Competition to impress potential partners results in some of our worst environmental impacts, according to a new documentary starring Jeff Bridges.
"If we didn't have sex, we wouldn't have competition," says documentary filmmaker Susan Kucera. "A lot of what we do [that's destructive] is showing off to get a mate. If we want to save ourselves, and other species, we need to change the cultural story.
Sex Sells Advertisers reinforce the notion that sex and "mating" can and should be tied to high levels of consumption.
Kucera has recently premiered Living in Future's Past, a thought-provoking documentary that she directed—hosted by Jeff Bridges. The film takes a fresh approach to solving the challenges of human-accelerated Climate Change.
The genesis of our global crisis, the film asserts, lies in how we think about things. We're simply not seeing reality through too many distorted lenses.
Once we understand this, Kucera says, we have the power to change those patterns of thought. Sex is one area where we've lost our way. A failure to understand that every choice has repercussions is another. But words themselves often cloud the issues.
"For example," she explains, "What is sustainability? That's not easy to answer. We're going to run out of oil, so that's clearly not sustainable. But even solar panels are not sustainable. To produce them, we need intense heat, generated by fossil fuels. However, unlike fossil fuels, their energy production is repeatable. So they're a little more realistic in the long term."
Kucera notes that trying to "shame" people into living greener often backfires, fueling paranoid suspicions. Her film's "future," however, is not dystopian—It's disruptive. Certain mistaken agreements about culture make it unlikely we can achieve gigantic, top-down change—but small behavior shifts, amplified billions of times, can quickly solve even the most daunting challenges..
"As just one example, imagine if each us stopped buying bottled water," Kucera says. The metaphor I like to use is that of a giant ship turning. We used to depend on one giant rudder, but Buckminster Fuller invented the trim tab, allowing for more precise and responsive control— so all of us are little trim tabs, moving the ship in a different direction."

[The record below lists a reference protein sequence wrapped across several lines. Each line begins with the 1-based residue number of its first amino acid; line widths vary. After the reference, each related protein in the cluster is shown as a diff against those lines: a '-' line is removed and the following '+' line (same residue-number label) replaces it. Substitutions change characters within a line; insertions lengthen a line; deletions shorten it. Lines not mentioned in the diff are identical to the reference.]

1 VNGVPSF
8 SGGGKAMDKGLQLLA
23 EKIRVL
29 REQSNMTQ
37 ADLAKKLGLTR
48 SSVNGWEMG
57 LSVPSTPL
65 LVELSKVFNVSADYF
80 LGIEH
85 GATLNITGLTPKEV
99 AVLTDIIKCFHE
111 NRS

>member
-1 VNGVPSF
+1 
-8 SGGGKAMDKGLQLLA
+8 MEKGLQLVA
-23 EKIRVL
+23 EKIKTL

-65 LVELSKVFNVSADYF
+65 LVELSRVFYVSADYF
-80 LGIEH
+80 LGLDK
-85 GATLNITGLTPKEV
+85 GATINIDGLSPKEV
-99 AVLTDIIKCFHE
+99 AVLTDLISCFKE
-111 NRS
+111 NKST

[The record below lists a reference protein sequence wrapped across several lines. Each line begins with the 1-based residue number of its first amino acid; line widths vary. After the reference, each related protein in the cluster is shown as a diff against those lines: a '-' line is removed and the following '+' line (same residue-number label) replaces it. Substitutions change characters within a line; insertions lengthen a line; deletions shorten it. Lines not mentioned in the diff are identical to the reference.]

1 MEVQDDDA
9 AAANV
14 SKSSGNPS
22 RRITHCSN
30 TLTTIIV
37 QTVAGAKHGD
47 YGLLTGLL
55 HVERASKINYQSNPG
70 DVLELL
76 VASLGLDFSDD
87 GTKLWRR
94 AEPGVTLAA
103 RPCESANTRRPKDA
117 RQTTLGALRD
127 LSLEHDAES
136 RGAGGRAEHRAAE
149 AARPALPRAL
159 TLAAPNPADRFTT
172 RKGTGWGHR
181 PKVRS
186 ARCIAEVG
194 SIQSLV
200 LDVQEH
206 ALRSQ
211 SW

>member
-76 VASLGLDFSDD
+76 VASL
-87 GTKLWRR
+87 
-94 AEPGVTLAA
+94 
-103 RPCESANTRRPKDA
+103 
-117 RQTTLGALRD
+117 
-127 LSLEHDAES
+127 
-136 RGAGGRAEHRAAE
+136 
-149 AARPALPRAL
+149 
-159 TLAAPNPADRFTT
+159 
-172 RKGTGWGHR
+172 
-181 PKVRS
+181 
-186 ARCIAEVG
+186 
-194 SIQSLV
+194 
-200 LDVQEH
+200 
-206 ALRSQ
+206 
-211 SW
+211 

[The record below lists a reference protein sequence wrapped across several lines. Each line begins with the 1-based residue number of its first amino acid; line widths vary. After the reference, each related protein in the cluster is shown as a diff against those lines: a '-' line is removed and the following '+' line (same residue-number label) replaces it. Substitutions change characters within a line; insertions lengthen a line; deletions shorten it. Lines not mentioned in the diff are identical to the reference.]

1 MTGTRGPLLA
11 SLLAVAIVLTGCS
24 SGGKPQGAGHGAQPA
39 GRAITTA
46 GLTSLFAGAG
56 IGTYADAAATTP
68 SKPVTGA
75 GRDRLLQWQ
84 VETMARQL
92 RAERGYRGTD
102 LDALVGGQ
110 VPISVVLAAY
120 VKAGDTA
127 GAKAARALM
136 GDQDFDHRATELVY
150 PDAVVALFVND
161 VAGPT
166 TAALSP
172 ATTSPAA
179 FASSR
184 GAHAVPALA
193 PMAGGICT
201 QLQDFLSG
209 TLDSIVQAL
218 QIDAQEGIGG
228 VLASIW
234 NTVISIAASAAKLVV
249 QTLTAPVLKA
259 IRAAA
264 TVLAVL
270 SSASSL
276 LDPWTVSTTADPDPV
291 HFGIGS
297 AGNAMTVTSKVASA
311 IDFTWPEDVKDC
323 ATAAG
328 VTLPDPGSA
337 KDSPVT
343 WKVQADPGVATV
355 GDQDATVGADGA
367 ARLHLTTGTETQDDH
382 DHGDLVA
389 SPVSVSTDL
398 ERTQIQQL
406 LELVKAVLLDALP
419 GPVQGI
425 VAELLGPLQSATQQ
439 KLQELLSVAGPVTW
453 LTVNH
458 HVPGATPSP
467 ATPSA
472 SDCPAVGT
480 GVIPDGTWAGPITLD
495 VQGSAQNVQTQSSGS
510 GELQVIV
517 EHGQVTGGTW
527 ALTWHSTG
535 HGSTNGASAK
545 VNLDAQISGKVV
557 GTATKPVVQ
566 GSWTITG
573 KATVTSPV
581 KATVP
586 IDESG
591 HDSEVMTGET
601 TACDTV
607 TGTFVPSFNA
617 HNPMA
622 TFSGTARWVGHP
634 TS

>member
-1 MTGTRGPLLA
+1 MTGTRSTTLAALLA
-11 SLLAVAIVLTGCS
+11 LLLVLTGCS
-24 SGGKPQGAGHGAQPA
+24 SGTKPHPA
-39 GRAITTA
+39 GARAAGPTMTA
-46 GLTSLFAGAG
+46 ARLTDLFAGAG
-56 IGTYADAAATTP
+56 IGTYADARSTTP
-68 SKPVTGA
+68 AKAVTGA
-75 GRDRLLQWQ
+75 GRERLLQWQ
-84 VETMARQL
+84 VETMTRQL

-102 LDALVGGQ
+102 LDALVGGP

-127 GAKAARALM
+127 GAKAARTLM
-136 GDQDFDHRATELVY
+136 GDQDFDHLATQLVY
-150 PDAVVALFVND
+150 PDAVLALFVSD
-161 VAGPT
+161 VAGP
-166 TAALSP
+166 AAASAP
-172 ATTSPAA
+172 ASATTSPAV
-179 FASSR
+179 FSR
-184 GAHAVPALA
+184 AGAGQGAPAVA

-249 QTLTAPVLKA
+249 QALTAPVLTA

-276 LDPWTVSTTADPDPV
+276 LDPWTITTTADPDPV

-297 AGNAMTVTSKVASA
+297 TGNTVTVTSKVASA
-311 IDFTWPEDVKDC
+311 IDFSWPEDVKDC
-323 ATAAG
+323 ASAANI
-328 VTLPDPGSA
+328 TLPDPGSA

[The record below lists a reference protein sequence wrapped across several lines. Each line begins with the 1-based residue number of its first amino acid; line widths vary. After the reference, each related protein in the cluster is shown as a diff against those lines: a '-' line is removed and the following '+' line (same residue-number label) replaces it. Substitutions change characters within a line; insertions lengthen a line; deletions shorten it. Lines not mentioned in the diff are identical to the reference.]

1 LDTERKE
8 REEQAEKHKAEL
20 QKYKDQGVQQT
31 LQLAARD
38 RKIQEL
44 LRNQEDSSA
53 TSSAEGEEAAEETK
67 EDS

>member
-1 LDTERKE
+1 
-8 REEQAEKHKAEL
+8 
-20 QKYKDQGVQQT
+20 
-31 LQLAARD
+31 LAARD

So what do we do about sex? We don't have to give it up, but we need to recognize it as the invisible, and often unnecessarily destructive motivator behind many destructive behaviors. One reason for this, according to anthropologist and author Douglas P. Fry, (Beyond War—The Human Potential for Peace), is that males in our society no longer have a clear part to play as they age.
This is new. For 95% of human history, men took on the role as mentors and sought to pass on a "legacy" to younger generations. Now, they play the same game at 65 that they did at 25, spending money (and using resources) to make themselves sexually attractive, with new cars, larger homes, cosmetic surgery, and so on.
Women, under intense societal pressure to maintain sexual viability, expend vast planetary resources on slightly different vanity resources. The result is multiple generations of high-intensity "consumers" struggling against nature to remain in the mating and dating arena.
"We see the same drive manifest in other species," Kucera notes. "Elk have the big horns, peacocks have beautiful feathers...but do you really need to buy a ferrari [when you retire] to impress the opposite sex? We're going to have to recognize what motivate us before we can change course. Ask yourself, why i'm doing that? Is it really necessary? Can I be more mindful?
Kucera will be discussing her film and sharing her thoughts with other attendees at on February 18, 2019 in Las Vegas, for a one-day Sustainability Conference and educational symposium, to discuss her film and explore how to jumpstart disruptive change. Actor Jeff Bridges and several other environmental and scientific luminaries will be involved with the day's events.